An ice cream company wishes to discover the popularity of their offered ice cream flavors. The Expected frequencies are given:

Vanilla | Chocolate | Strawberry | Other |

42% | 33% | 14% | 11% |

The University of Florida surveyed a sample size of n=250 students questioning their *preferred* ice cream flavor. The observed data collected is shown in the table below.

Vanilla | Chocolate | Strawberry | Other |

114 | 68 | 47 | 21 |

In order to generate the goodness-of-fit test, the data must be entered into the Sample Editor. Use the **Clear** button at the bottem of the **Sample Editor**screen to erase any existing data. Enter the observed values into List 1 and enter the expected frequencies into List 2. Click on **Analysis** and then **Goodness-of-Fit**. Chose the **Unequal Expected Frequencies** option since the company is not testing to see if the flavors are equally popular. Because the expected frequencies were given as proportions, chose the **As** **Proportions** option under **Enter Expected Frequencies (as decimals)**. Set the **Observed Column** option as 1 and the Expected Column option as 2. We will set the Significance level to 0.05. Click **Evaluate** (see Figure 25).

Figure 25

Click **Plot** to view a visual representation of the Chi-Square Distribution. The Critical Value, X2 is shown as 7.815 and the Test Statistic, X2 is shown as 8.971 (see Figure 26).

Figure 26

Chi-Square Test of Independence (Contingency Tables)

To generate a Contingency table test you must first type data into the Sample editor or select an existing data set. A company seeks to discover which color of car that males prefer and which color of car that females prefer. Use the **Clear** button at the bottem of the **Sample Editor** screen to erase any existing data. The data collected is as follows:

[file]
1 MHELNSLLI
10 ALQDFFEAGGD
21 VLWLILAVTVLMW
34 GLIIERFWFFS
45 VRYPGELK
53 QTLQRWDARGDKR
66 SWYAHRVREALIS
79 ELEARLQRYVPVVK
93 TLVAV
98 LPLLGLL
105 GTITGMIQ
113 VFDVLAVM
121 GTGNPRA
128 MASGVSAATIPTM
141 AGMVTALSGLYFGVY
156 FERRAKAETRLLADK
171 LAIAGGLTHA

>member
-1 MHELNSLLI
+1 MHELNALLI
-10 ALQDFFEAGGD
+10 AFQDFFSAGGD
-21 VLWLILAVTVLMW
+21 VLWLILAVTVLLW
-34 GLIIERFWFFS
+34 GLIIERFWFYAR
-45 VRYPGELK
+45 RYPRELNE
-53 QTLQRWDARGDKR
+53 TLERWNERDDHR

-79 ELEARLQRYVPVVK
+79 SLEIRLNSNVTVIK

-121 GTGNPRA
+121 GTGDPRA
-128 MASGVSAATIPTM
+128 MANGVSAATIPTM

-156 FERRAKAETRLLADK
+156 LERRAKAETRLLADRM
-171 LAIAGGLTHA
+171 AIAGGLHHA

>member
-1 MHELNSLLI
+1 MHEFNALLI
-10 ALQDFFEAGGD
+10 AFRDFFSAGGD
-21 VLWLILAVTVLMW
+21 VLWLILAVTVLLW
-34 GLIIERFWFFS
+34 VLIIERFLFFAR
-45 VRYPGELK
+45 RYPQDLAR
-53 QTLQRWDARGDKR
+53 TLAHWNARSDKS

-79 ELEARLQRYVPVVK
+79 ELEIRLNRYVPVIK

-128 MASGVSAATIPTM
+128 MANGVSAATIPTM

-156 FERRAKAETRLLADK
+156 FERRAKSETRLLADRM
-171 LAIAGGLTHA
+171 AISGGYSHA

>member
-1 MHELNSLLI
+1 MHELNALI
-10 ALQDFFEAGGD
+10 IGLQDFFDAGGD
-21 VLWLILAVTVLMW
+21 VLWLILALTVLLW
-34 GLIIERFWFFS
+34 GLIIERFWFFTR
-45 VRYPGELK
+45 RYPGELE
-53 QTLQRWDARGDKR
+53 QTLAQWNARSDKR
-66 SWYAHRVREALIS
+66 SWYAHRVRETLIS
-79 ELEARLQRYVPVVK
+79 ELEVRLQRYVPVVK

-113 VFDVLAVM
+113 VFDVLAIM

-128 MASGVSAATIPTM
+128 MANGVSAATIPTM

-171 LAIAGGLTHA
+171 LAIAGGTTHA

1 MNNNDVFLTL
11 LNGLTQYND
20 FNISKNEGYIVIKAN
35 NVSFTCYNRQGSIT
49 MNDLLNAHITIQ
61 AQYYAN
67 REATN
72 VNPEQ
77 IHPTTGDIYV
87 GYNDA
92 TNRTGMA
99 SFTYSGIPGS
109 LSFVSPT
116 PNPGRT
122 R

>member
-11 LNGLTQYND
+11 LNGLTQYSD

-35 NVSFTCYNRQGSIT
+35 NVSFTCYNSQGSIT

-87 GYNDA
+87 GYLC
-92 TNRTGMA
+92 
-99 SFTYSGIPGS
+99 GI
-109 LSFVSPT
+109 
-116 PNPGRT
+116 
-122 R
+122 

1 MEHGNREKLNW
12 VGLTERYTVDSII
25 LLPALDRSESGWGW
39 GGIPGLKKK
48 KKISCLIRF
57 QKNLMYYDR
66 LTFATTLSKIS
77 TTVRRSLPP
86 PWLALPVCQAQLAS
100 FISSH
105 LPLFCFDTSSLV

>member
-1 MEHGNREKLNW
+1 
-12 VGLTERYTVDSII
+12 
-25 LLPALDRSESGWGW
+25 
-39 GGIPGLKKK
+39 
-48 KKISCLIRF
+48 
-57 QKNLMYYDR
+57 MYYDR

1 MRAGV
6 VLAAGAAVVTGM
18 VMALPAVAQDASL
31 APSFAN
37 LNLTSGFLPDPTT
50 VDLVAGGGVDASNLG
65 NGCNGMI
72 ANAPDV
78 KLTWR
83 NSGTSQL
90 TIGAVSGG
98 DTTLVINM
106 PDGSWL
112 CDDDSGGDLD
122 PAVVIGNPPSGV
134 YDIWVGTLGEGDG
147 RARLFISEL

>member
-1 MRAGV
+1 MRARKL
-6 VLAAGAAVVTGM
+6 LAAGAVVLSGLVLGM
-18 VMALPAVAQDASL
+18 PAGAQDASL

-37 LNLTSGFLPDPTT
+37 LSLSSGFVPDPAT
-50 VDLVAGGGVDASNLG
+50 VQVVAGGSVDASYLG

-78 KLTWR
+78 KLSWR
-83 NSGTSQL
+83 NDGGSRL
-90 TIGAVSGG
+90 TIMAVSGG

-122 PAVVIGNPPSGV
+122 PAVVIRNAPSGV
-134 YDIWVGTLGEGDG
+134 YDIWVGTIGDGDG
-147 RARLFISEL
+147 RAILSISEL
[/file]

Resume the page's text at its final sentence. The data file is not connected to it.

Red | Blue | Green | White | |

Male | 21 | 17 | 44 | 8 |

Female | 28 | 24 | 14 | 18 |

Enter the data into the Sample Editor exactly as it is shown in the table (see Figure 27).

Figure 27

Select** Analysis** and then **Contingency Tables**. Then chose columns 1, 2, 3 and 4 to include in the analysis. We will set the significance level ot 0.05. Click **Evaluate** to view the results shown in the output window to the right (see Figure 28).

Figure 28

Click **Plot **to display a visual of the Chi-Square Distribution. The Critical Value, X2 is shown to be 7.815 and the Test Statistic, X2 is shown to be 21.377 (see Figure 29).

Figure 29

One-Way Analysis of Variance (ANOVA)

To use the Analysis of Variance (ANOVA) function in Statdisk you first need to type data into the sample editor or select an existing dataset. Go to Elementary Statistics 13th Edition and select the **Garbage Weights** dataset. Go to the **Analysis** menu and then select **One-Way Analysis of Variance.**Select columns 2, 3, and 4 and click on **Evaluate**.

Figure 30.

The hypothesis testing results are shown in the box on the right. (see figure 30.)